Americans' access to care threatened under one-size-fits-all new government health insurance system
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As the debate over America’s health care future continues to make headlines, a new issue brief adds to the growing consensus that a one-size-fits-all new government health insurance system known as Medicare for All would threaten Americans’ access to affordable, high-quality health care.

The issue brief – conducted by FTI Consulting for the Partnership for America’s Health Care Future (PAHCF) – finds that Medicare for All could result in over 1 million fewer doctors and nurses nationwide by 2050, threatening Americans’ access to quality health care. According to the issue brief, Medicare for All “could have a significant negative impact on the adequacy of the country’s health care workforce, access to care, and, ultimately, patient outcomes.”

As the health care workforce shrinks nationwide, the issue brief warns that Medicare for All could threaten access to quality care at our nation’s already struggling rural hospitals, serving more than 60 million Americans. Medicare for All could result in an estimated decrease of 5.4% in the total number of U.S. physicians, a reduction that could be felt most acutely in rural communities already experiencing access challenges. Further, research shows that shortages of healthcare workers in rural areas widen existing health disparities and contribute to hospital closures,” according to the issue brief.


This new issue brief adds to the growing body of research that Medicare for All would force American families to pay more to wait longer for worse care. Instead of increasing access to quality care, the non-partisan Congressional Budget Office (CBO) finds that a one-size-fits-all new government health insurance system could actually reduce it. Experts also agree that Medicare for All would pose a tremendous threat to our nation’s rural hospitals, noting that some “would close virtually overnight,” further limiting access to care for millions of Americans.

Even worse, experts confirm that Medicare for All would burden hard-working American families with higher taxes and private plan premiums. Medicare for All is estimated to cost more than $50 trillion over 10 years and the non-partisan Committee for a Responsible Federal Budget (CRFB) finds that “fully offsetting the cost would require higher taxes on the middle class.” Despite claims by supporters of Medicare for All that families would see their overall costs decrease, a wide range of experts agree that it is impossible to make those guarantees, warning that “most taxpayers would pay more in taxes than they would save from having the federal government absorb the cost of health-care premiums.” Medicare for All’s unaffordable price tag also “means layoffs,” according to one of the architects of the new one-size-fits-all system.

And while some try to paint new government-controlled health insurance systems – like Medicare Buy-in, Medicare for America and the public option – as “moderate” alternatives to Medicare for All, issue briefs, studies, and experts confirm that these new systems would lead to the same negative consequences over time. Another recent study from FTI Consulting finds that the public option would eliminate private coverage options through the marketplaces for millions of Americans ultimately forcing everyone on the same one-size-fits-all system controlled by politicians. And a study by KNG Health Consulting, LLC found that Medicare for America, another government-controlled health insurance system, could force one-third of American workers off of their current employer provided health coverage.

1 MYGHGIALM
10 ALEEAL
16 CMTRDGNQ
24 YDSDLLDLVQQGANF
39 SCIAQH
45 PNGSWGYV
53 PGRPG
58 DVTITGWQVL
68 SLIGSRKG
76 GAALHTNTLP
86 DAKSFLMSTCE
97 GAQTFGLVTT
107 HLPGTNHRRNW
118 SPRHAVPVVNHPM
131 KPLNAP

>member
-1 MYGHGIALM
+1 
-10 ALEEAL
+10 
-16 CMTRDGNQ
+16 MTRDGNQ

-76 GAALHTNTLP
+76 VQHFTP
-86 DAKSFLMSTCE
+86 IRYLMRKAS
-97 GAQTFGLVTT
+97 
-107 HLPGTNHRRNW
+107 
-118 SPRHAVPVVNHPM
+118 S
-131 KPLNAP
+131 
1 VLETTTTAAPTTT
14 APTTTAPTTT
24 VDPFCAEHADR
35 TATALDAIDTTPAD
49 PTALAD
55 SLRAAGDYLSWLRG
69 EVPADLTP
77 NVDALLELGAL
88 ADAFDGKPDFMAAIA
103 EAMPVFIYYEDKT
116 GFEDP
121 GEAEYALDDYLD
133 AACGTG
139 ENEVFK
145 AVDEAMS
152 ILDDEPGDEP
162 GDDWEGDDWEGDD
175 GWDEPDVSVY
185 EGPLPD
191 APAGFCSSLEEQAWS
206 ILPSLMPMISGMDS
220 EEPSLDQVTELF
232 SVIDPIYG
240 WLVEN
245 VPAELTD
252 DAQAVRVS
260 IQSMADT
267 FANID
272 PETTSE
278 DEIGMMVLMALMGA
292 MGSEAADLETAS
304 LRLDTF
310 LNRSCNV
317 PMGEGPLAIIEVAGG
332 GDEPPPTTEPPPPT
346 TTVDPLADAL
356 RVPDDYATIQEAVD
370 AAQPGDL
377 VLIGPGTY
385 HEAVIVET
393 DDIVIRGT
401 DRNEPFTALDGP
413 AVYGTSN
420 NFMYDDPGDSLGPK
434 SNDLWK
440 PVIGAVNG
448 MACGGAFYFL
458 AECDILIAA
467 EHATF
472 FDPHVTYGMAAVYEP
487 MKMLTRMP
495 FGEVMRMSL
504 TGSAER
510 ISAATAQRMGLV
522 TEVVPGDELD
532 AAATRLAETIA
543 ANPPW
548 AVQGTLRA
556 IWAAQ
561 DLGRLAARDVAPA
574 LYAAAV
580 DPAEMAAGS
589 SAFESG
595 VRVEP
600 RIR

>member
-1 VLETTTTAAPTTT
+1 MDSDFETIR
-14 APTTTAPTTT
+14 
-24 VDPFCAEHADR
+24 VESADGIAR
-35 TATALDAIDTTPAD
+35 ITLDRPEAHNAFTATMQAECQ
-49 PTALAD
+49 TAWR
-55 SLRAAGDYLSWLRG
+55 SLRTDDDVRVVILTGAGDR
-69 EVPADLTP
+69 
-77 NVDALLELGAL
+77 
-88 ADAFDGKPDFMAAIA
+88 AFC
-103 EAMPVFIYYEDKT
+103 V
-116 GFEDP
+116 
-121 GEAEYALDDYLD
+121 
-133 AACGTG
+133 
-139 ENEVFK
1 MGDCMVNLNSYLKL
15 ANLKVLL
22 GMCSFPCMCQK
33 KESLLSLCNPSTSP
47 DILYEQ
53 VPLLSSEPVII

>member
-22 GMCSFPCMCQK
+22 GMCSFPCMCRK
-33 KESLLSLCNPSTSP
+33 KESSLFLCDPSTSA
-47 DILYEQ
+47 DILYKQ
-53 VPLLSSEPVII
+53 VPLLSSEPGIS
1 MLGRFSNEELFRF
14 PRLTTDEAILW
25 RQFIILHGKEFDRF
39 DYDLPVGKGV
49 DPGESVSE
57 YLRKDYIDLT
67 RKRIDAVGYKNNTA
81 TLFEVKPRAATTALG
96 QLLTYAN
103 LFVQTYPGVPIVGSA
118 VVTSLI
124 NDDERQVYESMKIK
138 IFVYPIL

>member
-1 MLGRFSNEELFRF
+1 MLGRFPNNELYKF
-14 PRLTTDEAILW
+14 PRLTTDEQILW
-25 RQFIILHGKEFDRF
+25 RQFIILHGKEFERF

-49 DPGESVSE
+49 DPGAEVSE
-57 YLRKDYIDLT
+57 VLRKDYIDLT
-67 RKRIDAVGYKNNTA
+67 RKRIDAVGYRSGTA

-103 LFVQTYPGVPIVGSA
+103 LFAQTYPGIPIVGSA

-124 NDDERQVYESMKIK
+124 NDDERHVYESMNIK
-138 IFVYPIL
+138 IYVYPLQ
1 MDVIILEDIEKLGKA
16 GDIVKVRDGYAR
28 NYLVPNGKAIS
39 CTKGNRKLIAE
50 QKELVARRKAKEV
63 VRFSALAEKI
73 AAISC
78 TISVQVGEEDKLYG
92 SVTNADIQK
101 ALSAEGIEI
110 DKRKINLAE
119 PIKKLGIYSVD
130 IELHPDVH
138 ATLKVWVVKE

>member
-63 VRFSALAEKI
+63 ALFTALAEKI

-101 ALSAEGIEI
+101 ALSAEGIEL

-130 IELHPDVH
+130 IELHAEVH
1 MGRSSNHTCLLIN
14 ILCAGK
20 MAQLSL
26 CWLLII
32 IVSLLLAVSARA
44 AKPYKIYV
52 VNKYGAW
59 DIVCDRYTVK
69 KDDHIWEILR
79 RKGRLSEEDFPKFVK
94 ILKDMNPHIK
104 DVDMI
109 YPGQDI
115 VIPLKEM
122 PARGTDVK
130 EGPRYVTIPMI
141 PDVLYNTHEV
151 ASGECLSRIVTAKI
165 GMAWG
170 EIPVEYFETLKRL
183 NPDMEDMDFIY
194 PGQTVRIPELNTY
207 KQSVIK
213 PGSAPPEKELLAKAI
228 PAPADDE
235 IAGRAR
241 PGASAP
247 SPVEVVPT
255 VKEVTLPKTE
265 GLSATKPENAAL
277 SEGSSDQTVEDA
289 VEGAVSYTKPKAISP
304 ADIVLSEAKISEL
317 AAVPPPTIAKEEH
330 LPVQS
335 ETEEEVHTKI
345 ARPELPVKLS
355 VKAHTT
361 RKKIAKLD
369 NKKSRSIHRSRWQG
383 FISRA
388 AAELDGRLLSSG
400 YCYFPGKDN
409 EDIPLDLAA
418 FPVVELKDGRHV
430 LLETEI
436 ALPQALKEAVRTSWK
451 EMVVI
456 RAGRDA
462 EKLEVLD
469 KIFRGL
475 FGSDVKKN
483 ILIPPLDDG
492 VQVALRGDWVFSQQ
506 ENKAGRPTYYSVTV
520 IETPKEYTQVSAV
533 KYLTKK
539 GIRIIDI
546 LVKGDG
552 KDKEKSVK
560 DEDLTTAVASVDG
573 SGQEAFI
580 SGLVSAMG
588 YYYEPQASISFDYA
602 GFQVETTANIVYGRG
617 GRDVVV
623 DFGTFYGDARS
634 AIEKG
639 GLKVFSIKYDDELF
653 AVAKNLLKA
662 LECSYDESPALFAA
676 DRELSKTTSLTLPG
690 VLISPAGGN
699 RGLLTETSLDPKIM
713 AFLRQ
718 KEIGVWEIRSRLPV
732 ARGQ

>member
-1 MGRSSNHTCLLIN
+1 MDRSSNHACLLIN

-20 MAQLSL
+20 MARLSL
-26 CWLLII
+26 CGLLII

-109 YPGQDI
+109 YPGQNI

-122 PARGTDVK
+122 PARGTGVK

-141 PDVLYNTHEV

Just like Medicare for All, these new government-controlled systems would limit patients’ access to quality care, as hospitals could be forced to offer less care or even close entirely. One study by Navigant Consulting found that the public option could put more than 1,000 rural U.S. hospitals – serving more than 60 million Americans – “at high risk of closure.” And another study from KNG Consulting found that “[f]or hospitals, the introduction of a public plan that reimburses providers using Medicare rates would compound financial stresses they are already facing, potentially impacting access to care and provider quality.”

The public option would also burden families and our economy with unaffordable new costs, as Americans’ premiums could skyrocket, and experts have noted that a public option system “could prove costly.” That’s because – as an additional KNG study finds – instead of addressing rising health care costs, it “would increase total health care spending, with the largest spending increases occurring among those who already had public coverage through Medicare or Medicaid.”

Today, around 90 percent of Americans are covered and millions more are eligible for coverage. We should build on what’s working and fix what’s broken not start over with a one-size-fits-all government health insurance system that increases costs and threatens access to care for millions of Americans. That way, we can expand access to affordable, high-quality care without compromising the coverage and care a majority of Americans are satisfied with.

Lauren Crawford Shaver is the executive director of the Partnership for America’s Health Care Future. She was previously the deputy assistant secretary for public affairs in health care at the U.S. Department of Health and Human Services (HHS) and has worked on numerous Democratic political campaigns over the last decade.